Behind the Summit with Andy Overman

By Amy Lieberman

With the help of colleagues, Classics professor and active chair Andy Overman played a major role in assembling the Sept. 17 peace summit. Overman, who has spent extensive time in the Middle East over the past 20 years, said there is more than meets the eye behind the history, and possible legacy, of the conference. While Ashwrawi and Beilin have previously worked together on peace-making efforts, the past seven years have been devoid of such attempts, and the two leaders have not seen each other for years. This summit, Overman explained, could be marked as a momentous occasion, during which the talks rekindled, even if in an indirect, unofficial form.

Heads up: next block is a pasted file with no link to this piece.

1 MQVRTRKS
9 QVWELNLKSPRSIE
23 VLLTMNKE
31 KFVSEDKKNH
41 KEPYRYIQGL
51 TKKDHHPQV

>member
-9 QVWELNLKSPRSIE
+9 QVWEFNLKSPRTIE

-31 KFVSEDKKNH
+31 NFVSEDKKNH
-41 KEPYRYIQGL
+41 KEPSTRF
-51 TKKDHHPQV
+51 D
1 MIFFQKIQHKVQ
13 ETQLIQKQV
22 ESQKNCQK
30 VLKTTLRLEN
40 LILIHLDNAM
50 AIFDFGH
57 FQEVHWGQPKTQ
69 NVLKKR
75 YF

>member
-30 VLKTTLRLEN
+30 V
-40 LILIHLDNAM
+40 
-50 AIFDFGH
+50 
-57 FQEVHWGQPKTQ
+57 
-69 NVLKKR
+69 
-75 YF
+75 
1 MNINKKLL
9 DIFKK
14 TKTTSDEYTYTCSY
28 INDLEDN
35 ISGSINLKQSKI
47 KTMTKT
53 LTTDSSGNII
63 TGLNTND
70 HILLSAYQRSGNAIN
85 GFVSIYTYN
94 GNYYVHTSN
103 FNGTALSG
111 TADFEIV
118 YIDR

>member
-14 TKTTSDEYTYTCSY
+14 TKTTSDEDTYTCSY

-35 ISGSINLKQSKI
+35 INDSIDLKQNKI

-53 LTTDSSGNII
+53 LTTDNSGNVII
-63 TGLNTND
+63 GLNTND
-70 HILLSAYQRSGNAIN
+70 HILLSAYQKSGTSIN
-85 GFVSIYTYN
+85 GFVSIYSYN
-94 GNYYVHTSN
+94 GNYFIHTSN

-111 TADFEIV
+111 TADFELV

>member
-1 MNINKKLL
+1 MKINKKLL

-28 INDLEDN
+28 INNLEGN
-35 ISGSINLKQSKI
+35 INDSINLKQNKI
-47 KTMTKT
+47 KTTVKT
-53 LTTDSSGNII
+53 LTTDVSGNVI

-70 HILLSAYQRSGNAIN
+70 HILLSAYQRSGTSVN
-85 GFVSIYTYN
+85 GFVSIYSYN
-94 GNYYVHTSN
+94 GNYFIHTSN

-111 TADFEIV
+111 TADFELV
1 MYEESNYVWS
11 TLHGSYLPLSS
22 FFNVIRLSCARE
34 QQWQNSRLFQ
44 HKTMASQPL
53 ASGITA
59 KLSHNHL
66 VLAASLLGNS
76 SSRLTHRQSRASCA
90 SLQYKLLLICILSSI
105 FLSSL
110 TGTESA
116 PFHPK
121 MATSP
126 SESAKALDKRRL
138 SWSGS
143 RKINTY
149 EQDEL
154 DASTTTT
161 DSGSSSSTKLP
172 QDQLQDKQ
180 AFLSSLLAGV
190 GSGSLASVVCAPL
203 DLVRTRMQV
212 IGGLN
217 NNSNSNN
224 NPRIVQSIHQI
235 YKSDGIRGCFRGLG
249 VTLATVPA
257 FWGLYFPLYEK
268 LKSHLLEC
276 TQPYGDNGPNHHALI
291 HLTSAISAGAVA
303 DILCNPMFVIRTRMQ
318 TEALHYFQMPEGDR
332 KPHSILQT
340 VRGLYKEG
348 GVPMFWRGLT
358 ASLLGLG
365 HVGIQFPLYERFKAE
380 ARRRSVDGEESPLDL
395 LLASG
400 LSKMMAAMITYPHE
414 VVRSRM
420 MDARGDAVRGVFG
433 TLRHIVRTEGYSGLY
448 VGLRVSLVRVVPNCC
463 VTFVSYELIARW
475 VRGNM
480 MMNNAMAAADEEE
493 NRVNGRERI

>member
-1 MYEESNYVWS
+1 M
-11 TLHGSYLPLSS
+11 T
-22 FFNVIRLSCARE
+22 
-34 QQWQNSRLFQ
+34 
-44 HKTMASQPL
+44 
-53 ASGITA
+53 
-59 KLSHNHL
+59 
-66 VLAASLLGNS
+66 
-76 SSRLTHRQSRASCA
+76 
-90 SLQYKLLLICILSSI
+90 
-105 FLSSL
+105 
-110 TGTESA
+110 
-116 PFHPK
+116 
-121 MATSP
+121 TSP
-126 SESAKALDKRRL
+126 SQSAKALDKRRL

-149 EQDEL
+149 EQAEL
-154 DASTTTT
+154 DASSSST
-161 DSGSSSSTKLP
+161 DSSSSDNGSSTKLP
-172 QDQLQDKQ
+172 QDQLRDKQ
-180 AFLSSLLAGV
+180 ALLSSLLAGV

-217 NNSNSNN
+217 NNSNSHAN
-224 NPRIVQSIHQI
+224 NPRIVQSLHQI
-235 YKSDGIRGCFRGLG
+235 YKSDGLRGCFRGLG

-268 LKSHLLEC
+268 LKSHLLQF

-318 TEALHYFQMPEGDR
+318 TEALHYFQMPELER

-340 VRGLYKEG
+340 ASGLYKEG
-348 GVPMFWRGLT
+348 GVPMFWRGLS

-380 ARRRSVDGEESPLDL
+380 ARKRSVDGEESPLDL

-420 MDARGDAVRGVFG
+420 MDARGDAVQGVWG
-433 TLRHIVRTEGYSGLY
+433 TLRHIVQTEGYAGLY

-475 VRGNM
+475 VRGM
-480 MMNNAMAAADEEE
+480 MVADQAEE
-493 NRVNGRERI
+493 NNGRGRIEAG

Like the speakers, Overman also cited the
importance of the pending

Israeli-Palestinian peace conference that Secretary of State Condoleezza Rice is organizing for sometime in November. The meeting will be held in Washington D.C., but the exact details of it-including a specific date-remain unknown. However, as Overman explained, Ashwari and Beilin will both be involved with the negotiations, for which this event offered a strong introductory platform.

“The entire time they were here they were both on the phones constantly,” Overman said. “They only have six weeks to plan for this. That’s nothing. No time at all.”

Overman also said that the participants planned their schedules specifically around this event-immediately after the conclusion of his time here, Beilin and his wife boarded a plane back to Tel Aviv. And while Ashwari was presenting at the summit, Overman continued, Rice was trying to reach the former Palestinian spokesperson to arrange a meeting.

So why did the participants choose Macalester as a forum for the fledgling stages of what could be history?

The answer is simple.

“No one else asked them to,” Overman said.